I must be a profound thinker, and men like that naturally don’t speak very much
I was intrigued by Magdalena’s recent reflexivity post, but – in a shamelessly selfish way – what I took away from reading the post seems to reveal more about myself than her. This extract was quite illuminating, especially if one considers what could be there but isn’t:
There was also the discussion on the narrative-reflexivity link, which helped me to articulate my desire to ‘tell the story’ of my research experience. It was also moving to learn from Eljee’s and Richard’s research trajectories (MA to PhD) in terms of reflexivity, because in many ways they were similar to my own. Achilleas’s AT triangle offered a very clever and useful perspective on the whole reflexivity issue, as did Juup’s arguments on the factors affecting the decision to use reflexivity or not. Then Eljee’s contribution on range of positionality made me question how far I had shared my own story and the possible impact of this positionality on my relationship with the participants.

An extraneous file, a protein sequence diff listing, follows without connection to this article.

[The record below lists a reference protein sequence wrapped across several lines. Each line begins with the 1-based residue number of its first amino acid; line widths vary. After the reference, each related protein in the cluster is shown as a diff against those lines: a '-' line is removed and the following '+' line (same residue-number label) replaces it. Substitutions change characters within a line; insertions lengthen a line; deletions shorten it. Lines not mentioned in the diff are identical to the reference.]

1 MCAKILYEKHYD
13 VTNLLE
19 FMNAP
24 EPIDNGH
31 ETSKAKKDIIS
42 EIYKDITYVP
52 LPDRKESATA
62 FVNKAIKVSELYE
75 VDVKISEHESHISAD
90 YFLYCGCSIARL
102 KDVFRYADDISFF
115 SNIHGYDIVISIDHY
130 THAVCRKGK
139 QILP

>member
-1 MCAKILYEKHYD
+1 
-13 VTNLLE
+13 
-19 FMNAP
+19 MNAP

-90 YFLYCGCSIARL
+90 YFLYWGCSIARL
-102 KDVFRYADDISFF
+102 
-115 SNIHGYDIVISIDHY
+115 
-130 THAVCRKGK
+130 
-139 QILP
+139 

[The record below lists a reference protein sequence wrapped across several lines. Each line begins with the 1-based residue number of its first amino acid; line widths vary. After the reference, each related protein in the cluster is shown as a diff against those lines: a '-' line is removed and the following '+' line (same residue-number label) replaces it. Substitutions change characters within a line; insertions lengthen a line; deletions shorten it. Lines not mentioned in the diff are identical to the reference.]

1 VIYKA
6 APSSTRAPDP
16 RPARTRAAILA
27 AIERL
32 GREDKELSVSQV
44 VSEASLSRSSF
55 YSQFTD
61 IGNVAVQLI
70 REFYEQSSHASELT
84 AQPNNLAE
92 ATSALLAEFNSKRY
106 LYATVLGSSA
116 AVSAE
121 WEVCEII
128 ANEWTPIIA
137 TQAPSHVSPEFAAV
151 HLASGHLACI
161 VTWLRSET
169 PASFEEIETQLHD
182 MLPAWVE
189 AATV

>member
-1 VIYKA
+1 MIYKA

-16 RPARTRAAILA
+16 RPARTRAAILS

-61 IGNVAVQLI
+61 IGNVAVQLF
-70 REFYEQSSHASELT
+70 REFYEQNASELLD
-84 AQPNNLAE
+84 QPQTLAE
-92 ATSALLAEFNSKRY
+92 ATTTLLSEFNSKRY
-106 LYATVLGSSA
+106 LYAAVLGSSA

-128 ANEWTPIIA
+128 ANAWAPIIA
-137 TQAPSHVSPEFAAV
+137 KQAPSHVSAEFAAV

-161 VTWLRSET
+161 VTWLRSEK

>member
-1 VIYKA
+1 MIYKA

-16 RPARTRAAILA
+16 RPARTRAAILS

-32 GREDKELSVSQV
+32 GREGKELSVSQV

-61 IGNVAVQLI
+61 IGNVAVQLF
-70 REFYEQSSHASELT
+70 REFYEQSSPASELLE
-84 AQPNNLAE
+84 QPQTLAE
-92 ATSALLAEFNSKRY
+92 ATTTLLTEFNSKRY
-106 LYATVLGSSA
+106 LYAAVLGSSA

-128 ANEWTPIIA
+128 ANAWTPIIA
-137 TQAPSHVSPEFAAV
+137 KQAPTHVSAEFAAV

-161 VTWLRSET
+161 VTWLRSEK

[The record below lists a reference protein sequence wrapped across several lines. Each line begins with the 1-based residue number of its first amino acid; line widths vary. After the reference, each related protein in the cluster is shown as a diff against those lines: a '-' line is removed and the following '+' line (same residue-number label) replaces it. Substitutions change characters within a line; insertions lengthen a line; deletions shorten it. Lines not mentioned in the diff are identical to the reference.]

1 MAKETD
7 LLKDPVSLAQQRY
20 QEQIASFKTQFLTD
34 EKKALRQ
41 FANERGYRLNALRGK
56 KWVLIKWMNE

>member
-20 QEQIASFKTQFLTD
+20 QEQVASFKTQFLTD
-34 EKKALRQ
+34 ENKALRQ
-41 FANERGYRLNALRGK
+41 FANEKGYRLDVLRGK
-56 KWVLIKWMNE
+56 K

In this paragraph, Magdalena obligingly summarised five reactions to reflexivity: four personal trajectories and a theoretical contribution that went out of its way to be abstract and impersonal. I do not particularly feel like discussing the difference between these approaches or its possible causes in this space, and I certainly don’t want to compare the value of each contribution. Still, I couldn’t resist commenting on the irony that at the end of her post, Magdalena chastised herself for being ‘good at the espoused theories but not putting them into practice’.